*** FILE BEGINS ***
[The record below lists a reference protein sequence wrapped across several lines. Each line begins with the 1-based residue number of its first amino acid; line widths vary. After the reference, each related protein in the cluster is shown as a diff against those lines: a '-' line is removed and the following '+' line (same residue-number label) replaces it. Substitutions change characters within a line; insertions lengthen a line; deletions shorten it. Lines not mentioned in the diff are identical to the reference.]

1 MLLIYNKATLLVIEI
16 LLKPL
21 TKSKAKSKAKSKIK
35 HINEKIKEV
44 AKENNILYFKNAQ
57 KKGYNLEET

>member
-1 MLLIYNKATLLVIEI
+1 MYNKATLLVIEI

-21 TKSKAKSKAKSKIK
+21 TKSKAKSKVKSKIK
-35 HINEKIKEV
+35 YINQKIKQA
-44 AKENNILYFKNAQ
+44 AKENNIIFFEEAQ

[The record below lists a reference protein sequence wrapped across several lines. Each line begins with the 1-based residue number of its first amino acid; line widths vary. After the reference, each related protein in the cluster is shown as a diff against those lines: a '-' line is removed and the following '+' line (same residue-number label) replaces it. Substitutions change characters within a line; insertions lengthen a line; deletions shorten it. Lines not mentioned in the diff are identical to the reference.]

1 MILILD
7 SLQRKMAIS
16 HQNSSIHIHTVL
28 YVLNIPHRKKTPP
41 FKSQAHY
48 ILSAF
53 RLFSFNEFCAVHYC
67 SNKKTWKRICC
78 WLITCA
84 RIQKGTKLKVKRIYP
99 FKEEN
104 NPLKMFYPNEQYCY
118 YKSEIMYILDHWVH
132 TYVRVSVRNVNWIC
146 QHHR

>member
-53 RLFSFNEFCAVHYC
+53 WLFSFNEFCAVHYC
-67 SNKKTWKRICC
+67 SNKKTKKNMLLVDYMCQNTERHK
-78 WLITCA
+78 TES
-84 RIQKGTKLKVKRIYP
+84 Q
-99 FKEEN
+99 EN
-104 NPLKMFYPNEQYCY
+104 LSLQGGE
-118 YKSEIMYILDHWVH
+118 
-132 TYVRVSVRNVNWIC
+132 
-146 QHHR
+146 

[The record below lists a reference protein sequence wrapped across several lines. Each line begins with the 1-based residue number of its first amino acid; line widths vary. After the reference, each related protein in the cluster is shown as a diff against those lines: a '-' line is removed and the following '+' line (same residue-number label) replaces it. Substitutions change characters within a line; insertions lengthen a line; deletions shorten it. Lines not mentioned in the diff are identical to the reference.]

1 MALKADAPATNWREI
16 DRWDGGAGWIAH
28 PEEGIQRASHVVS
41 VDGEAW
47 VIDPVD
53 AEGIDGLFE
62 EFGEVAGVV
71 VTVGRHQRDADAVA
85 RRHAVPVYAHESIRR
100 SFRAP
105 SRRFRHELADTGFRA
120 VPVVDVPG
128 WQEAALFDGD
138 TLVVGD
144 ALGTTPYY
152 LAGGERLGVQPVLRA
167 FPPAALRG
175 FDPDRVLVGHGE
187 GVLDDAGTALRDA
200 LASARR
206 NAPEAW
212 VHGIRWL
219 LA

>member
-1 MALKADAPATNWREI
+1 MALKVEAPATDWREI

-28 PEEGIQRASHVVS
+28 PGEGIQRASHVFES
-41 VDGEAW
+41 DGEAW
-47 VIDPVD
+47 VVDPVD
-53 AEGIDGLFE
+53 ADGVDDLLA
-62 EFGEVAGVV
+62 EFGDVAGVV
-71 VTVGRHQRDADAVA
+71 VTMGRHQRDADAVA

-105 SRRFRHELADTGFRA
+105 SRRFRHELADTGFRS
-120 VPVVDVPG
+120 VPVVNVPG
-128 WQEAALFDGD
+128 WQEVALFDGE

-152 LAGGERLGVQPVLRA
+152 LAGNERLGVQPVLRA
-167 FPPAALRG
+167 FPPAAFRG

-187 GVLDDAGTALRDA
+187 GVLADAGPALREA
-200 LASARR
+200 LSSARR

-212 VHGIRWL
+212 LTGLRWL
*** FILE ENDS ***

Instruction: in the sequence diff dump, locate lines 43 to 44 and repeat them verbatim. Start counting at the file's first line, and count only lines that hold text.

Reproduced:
+99 EN
-104 NPLKMFYPNEQYCY